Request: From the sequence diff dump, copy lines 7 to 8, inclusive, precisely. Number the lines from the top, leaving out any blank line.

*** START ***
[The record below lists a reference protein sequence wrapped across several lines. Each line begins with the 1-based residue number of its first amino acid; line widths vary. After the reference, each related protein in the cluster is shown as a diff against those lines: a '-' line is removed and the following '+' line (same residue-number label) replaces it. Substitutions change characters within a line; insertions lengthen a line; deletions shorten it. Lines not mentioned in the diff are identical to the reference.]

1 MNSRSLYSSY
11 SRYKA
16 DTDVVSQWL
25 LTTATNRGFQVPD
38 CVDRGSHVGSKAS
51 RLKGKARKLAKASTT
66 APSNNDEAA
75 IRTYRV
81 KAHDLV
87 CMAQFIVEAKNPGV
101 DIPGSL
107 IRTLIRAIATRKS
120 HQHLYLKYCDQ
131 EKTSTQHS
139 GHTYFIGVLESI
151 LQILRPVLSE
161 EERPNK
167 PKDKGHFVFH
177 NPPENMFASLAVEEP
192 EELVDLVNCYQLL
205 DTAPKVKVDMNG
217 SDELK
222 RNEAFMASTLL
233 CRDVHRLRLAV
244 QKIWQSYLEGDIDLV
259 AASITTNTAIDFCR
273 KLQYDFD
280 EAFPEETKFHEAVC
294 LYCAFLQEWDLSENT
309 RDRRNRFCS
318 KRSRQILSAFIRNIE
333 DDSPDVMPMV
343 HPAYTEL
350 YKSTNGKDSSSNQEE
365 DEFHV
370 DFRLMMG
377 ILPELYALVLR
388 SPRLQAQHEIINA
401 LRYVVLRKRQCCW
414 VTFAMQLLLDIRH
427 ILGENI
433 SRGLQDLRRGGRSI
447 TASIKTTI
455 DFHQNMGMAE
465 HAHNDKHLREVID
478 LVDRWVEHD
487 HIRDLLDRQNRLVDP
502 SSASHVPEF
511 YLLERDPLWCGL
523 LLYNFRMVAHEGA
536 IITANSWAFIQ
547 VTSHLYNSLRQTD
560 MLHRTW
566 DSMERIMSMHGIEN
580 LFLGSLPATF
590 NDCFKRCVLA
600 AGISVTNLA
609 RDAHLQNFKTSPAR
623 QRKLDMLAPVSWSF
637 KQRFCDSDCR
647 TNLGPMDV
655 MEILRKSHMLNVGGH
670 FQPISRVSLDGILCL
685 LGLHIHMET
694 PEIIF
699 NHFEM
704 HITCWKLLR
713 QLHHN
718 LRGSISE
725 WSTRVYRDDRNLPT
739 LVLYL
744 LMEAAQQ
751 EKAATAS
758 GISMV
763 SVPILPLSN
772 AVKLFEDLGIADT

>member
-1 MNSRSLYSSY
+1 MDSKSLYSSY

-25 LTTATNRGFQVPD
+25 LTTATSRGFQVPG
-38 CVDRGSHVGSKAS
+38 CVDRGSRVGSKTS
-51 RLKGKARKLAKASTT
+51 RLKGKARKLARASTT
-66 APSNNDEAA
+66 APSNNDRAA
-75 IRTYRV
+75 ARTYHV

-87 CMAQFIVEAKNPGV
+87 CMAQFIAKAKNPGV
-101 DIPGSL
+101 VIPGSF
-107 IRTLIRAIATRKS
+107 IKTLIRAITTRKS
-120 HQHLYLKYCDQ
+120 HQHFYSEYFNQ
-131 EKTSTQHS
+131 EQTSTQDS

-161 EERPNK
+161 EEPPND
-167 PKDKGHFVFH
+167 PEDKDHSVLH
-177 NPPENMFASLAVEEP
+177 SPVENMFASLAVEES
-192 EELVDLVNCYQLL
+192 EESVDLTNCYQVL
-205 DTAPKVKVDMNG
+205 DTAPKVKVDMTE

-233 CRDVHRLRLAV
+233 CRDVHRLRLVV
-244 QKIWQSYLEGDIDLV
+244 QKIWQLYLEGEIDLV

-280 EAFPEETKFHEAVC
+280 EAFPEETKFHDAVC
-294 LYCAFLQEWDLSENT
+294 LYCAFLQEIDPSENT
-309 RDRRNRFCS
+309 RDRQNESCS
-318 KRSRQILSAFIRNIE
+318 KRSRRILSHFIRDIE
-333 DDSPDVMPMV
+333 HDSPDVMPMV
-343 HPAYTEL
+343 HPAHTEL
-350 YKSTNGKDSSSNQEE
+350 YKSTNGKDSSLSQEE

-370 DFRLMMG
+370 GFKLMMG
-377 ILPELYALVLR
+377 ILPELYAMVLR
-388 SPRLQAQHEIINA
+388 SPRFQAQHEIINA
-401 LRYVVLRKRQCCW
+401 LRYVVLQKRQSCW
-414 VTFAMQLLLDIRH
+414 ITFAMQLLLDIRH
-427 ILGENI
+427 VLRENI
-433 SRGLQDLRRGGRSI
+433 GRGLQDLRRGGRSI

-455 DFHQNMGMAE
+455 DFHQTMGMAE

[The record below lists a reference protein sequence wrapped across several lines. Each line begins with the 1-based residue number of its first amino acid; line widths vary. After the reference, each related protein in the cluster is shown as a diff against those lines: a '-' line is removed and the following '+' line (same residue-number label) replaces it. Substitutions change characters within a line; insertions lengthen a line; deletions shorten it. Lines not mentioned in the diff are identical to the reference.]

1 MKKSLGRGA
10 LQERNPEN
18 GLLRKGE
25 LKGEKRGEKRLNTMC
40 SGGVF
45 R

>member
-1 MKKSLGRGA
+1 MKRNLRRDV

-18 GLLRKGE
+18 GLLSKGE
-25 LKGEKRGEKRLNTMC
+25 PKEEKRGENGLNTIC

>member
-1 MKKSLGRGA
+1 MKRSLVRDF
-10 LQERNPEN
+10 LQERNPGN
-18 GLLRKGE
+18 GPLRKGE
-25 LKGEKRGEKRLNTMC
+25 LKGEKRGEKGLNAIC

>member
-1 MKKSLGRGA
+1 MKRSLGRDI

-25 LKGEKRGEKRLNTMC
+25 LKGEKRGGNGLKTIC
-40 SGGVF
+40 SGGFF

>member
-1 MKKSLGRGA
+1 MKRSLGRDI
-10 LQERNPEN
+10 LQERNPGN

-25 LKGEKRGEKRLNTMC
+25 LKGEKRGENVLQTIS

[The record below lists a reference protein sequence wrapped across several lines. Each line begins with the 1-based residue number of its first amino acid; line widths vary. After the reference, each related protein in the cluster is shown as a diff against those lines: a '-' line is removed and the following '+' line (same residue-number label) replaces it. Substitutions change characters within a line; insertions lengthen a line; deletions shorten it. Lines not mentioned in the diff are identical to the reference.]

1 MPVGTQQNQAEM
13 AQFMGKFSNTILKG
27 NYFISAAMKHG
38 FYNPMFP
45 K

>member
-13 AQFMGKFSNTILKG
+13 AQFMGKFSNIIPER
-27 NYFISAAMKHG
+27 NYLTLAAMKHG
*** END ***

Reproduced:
51 RLKGKARKLAKASTT
66 APSNNDEAA